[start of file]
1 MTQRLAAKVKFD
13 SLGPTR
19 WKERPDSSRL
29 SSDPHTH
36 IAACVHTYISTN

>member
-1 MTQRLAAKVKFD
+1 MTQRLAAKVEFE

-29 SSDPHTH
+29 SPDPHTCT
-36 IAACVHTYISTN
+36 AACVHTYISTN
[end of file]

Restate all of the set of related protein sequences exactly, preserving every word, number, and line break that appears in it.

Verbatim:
1 MTQRLAAKVKFD
13 SLGPTR
19 WKERPDSSRL
29 SSDPHTH
36 IAACVHTYISTN

>member
-1 MTQRLAAKVKFD
+1 MTQRLAAKVEFE

-29 SSDPHTH
+29 SPDPHTCT
-36 IAACVHTYISTN
+36 AACVHTYISTN